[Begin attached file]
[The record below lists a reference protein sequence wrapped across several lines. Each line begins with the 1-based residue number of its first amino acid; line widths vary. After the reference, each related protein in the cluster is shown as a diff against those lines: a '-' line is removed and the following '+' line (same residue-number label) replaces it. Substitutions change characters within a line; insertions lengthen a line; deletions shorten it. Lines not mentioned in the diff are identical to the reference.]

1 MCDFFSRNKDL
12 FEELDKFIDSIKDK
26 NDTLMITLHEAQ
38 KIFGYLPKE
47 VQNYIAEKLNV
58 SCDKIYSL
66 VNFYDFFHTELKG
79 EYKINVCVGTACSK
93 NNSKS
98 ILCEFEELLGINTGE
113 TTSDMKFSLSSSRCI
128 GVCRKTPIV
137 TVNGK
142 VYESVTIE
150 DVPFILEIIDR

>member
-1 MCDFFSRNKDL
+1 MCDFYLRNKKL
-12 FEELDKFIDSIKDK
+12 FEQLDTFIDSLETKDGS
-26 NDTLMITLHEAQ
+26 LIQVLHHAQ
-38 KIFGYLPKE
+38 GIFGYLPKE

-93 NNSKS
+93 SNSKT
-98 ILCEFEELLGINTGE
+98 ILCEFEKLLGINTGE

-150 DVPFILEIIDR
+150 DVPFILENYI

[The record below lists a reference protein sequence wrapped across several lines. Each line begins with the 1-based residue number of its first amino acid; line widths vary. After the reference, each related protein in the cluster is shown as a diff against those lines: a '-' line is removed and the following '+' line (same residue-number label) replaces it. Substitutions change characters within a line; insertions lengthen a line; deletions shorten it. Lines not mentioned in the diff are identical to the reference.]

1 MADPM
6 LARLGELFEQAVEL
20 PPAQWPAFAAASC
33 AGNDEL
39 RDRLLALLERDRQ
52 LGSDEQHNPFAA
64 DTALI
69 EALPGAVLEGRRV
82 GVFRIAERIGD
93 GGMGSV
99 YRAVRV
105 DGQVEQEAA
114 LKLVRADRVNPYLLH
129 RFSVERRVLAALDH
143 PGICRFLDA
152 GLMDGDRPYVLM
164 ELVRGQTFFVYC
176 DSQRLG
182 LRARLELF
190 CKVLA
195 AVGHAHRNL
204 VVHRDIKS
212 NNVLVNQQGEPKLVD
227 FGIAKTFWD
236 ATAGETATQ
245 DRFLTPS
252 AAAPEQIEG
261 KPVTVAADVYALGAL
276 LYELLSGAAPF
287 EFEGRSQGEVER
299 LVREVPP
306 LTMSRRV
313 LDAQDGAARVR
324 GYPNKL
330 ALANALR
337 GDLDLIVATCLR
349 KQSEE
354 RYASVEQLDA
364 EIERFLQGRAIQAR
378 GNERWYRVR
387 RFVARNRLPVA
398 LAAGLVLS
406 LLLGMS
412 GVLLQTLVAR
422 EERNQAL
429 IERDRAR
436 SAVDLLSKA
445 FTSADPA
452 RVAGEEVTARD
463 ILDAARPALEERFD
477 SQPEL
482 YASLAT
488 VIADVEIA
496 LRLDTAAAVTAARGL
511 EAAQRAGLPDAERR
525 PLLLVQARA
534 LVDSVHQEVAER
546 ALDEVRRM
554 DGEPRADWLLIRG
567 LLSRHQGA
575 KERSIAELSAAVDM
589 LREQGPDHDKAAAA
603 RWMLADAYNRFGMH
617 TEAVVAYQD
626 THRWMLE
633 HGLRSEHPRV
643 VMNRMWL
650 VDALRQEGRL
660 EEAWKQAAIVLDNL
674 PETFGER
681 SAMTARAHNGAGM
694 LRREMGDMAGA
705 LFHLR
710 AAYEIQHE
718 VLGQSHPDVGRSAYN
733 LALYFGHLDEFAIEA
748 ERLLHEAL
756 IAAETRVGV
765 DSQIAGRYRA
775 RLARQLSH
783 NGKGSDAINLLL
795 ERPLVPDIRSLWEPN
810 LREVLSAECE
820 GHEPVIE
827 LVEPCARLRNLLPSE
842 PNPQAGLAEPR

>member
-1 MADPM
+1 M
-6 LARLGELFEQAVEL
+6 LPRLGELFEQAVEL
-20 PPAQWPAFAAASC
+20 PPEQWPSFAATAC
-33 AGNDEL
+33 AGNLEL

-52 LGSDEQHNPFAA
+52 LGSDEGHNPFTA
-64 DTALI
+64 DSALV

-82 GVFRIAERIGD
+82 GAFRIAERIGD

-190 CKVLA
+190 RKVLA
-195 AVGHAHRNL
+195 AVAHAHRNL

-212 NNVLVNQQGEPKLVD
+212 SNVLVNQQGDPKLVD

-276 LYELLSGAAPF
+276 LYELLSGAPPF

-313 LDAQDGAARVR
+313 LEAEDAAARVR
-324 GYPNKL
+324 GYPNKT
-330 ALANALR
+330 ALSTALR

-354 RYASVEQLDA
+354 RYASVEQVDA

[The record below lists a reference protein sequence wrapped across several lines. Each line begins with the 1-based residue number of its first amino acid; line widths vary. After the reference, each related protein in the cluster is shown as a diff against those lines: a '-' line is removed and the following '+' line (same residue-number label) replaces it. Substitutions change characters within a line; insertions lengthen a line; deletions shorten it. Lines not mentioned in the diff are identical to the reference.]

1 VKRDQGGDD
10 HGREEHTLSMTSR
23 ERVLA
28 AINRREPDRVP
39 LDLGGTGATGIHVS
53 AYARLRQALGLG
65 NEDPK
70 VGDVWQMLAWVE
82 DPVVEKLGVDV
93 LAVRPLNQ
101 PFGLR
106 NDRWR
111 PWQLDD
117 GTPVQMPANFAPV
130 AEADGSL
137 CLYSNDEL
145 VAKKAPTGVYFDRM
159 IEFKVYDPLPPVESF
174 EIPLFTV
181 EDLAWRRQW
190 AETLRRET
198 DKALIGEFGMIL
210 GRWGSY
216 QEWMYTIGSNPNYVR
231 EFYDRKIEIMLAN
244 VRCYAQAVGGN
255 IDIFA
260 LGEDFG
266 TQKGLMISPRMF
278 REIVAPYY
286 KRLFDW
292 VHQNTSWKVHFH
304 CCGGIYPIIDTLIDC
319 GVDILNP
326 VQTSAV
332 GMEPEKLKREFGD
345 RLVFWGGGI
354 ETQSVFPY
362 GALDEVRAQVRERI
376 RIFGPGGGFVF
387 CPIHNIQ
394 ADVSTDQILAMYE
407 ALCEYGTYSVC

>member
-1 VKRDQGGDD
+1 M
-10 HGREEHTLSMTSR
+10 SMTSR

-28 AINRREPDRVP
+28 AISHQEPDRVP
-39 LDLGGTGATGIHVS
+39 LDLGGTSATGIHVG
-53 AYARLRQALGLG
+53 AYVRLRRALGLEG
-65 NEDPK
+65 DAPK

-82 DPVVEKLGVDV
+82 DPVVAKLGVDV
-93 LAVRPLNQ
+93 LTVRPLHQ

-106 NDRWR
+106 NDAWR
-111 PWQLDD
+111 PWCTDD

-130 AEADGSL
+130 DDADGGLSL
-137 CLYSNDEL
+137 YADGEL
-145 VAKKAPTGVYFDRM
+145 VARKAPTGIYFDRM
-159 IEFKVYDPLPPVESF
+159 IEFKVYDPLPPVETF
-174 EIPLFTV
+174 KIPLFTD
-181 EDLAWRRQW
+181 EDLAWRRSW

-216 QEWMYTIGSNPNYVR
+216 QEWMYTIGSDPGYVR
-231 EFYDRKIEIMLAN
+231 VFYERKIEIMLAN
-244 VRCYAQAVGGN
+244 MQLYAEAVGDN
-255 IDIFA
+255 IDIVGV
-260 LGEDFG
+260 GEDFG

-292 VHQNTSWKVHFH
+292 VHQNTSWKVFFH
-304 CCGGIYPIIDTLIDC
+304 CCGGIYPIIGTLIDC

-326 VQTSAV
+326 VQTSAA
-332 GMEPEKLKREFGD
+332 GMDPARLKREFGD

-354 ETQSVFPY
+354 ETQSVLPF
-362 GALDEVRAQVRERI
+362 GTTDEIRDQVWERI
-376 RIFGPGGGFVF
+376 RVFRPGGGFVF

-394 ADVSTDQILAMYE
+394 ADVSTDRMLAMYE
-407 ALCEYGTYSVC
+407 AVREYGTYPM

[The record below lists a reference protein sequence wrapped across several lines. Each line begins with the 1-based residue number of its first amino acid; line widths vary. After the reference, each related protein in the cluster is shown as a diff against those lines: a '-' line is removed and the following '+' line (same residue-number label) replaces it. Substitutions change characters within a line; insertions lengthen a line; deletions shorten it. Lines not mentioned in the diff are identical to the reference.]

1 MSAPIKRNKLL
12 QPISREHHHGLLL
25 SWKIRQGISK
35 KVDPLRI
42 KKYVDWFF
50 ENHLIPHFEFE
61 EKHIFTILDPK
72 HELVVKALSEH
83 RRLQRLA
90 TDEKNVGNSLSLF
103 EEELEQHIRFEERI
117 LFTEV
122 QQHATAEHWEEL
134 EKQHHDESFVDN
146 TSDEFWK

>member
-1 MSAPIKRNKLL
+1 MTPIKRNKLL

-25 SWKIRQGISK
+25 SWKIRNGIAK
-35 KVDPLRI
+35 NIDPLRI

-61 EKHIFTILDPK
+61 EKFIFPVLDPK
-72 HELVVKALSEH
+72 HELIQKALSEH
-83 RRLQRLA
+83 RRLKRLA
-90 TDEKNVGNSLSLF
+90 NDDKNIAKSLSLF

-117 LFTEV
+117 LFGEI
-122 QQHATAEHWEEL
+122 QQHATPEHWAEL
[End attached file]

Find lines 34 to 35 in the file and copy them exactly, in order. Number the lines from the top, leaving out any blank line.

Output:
6 LARLGELFEQAVEL
20 PPAQWPAFAAASC